Houston area department attracts police officers from Victoria
Aug. 2, 2012 at 3:02 a.m.
Updated Aug. 3, 2012 at 3:03 a.m.
At least four officers from the Victoria Police Department are leaving for a startup department near Houston.
Cypress Fairbanks Independent School District, which is hiring 40 officers this summer, has received applications from as many as five other Victoria police officers.
Travis Hanson, a former patrol officer for the Victoria Police Department, turned in his gear July 27. He is moving his family to Houston for the new job.
Hanson said he left Victoria because of what he considers a noncompetitive pay scale. The City Council decided to move forward with a proposed pay plan on July 30 to address the problem of senior officers resigning.
"I have been there 11 years now and I'm making just a couple thousand over what a new recruit is making," Hanson said about his time in Victoria. "Unless a leadership position opens, you are stuck at a senior patrol officer salary until you leave."
However, Hanson said the proposed plan - which includes a 3-percent across-the-board raise and adjusting salaries to make them competitive - might retain officers in the department.
"I have been talking to officers who are staying here, and it sounds like a good deal," Hanson said. "I think the city is on the right track."
Cy-Fair Police Chief Alan Bragg said three officers from Victoria are starting with the school district Monday and two more are in the final stages of the application process and have been offered positions.
Police Chief JJ Craig said four officers have resigned for jobs at Cy-Fair.
Hanson, however, said he knows of at least five more Victoria officers applying to the school district.
Craig said staffing patrol - the core mission of the department - has not been an issue yet despite the many departures.
"That is what we have been talking about for the last several meetings," Craig said. "But we are getting to a point where overall staffing is an issue. We are looking at supporting the core mission of the organization and will look at every contract with special interests."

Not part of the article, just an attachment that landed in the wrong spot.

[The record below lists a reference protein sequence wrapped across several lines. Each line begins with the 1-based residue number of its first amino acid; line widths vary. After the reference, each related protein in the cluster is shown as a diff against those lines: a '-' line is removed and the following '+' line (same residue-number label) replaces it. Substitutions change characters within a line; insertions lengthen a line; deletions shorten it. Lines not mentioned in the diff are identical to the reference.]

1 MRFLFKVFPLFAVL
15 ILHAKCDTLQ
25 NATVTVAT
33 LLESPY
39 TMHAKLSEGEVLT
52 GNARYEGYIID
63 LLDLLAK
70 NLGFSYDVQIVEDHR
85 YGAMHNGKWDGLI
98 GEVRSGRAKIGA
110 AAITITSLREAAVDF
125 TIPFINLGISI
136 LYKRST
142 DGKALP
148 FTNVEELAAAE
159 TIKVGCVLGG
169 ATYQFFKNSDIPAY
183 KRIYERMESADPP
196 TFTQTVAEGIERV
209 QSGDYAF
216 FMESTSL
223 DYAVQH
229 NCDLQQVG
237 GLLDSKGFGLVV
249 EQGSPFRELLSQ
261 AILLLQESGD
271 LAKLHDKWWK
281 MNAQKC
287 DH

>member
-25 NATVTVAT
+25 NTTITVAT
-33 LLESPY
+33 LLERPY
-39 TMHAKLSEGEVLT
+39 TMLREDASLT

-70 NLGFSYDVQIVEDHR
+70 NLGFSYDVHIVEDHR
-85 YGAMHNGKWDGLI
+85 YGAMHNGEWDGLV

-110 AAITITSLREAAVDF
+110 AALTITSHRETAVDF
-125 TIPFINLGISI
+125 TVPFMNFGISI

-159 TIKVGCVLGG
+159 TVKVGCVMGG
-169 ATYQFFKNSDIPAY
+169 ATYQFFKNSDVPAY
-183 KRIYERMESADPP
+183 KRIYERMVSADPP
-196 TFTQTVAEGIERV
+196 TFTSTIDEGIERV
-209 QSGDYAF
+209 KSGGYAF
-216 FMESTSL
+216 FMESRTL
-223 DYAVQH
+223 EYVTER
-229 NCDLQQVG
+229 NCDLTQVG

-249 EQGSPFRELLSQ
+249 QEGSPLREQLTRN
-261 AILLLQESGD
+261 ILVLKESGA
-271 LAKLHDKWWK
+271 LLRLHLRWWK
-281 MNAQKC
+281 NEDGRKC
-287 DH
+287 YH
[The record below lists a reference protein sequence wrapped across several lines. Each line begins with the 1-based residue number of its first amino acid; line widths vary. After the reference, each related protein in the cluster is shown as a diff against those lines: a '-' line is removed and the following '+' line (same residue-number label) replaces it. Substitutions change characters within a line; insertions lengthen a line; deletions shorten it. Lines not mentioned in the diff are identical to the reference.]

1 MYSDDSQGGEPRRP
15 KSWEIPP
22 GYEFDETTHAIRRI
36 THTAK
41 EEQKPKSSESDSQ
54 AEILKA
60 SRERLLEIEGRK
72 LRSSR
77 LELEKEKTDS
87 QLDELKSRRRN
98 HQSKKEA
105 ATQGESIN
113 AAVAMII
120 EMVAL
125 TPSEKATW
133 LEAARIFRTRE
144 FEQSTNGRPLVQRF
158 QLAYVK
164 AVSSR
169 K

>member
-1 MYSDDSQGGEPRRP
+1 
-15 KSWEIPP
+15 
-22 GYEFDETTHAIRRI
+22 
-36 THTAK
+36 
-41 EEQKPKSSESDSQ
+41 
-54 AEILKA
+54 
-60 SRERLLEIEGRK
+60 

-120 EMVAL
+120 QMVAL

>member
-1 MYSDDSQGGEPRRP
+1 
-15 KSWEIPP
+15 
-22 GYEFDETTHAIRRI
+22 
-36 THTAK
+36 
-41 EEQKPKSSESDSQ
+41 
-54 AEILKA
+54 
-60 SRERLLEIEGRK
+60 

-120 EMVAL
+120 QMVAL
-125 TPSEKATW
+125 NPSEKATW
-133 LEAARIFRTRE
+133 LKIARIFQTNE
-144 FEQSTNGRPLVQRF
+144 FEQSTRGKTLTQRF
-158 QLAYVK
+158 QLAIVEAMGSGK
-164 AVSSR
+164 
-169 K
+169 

The contract with Victoria ISD came up, for example, and Craig said they are meeting with school officials to rework that contract to satisfy both the district and the department.
Craig said the department usually does not lose patrol officers this rapidly, but Cy-Fair is a special situation because it is a new nearby department, hiring for numerous positions.
Bragg said the number of officers they have hired from Victoria - three of the 17 new workers starting Monday - speaks volumes about the quality of officers in Victoria.
"We are being very selective and we are looking for people who are tens," Bragg said. "If they aren't tens in the first round of hire, we are passing over them."
Bragg said his department received 537 applications for the first wave of hires.
Matt Williams, a captain at Cy-Fair and former police chief for Victoria College, spent 12 years as a patrol officer with the Victoria Police Department.
He said the department is known throughout the state for training the best officers, and that encourages other departments to recruit from Victoria.
"Are they well trained? Yes. Do they get a lot of experience very early in their career? Yes. Does that make them very marketable? Yep," Williams said. "It is a double-edged sword."
Bragg said Cy-Fair will eventually staff 90 to 100 officers.